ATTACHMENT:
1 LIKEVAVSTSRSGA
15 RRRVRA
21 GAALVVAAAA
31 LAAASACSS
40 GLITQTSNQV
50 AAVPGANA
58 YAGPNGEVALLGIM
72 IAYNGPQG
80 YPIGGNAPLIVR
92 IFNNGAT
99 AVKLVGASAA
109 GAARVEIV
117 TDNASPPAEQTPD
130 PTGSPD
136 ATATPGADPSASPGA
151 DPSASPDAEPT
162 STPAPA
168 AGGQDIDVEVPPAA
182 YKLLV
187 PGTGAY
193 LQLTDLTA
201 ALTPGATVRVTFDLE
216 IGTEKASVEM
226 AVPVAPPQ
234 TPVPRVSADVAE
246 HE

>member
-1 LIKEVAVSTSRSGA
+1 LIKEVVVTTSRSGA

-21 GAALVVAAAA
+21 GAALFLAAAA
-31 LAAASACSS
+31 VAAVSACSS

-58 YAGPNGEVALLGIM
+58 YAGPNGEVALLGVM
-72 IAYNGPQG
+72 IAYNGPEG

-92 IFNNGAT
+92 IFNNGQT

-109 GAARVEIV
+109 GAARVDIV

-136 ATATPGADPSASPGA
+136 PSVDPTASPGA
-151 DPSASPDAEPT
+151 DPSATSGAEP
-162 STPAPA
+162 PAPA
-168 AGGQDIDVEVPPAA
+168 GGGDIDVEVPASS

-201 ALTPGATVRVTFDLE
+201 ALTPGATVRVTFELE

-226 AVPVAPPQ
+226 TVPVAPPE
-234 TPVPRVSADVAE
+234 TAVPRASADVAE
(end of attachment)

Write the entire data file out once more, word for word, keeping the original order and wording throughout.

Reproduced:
1 LIKEVAVSTSRSGA
15 RRRVRA
21 GAALVVAAAA
31 LAAASACSS
40 GLITQTSNQV
50 AAVPGANA
58 YAGPNGEVALLGIM
72 IAYNGPQG
80 YPIGGNAPLIVR
92 IFNNGAT
99 AVKLVGASAA
109 GAARVEIV
117 TDNASPPAEQTPD
130 PTGSPD
136 ATATPGADPSASPGA
151 DPSASPDAEPT
162 STPAPA
168 AGGQDIDVEVPPAA
182 YKLLV
187 PGTGAY
193 LQLTDLTA
201 ALTPGATVRVTFDLE
216 IGTEKASVEM
226 AVPVAPPQ
234 TPVPRVSADVAE
246 HE

>member
-1 LIKEVAVSTSRSGA
+1 LIKEVVVTTSRSGA

-21 GAALVVAAAA
+21 GAALFLAAAA
-31 LAAASACSS
+31 VAAVSACSS

-58 YAGPNGEVALLGIM
+58 YAGPNGEVALLGVM
-72 IAYNGPQG
+72 IAYNGPEG

-92 IFNNGAT
+92 IFNNGQT

-109 GAARVEIV
+109 GAARVDIV

-136 ATATPGADPSASPGA
+136 PSVDPTASPGA
-151 DPSASPDAEPT
+151 DPSATSGAEP
-162 STPAPA
+162 PAPA
-168 AGGQDIDVEVPPAA
+168 GGGDIDVEVPASS

-201 ALTPGATVRVTFDLE
+201 ALTPGATVRVTFELE

-226 AVPVAPPQ
+226 TVPVAPPE
-234 TPVPRVSADVAE
+234 TAVPRASADVAE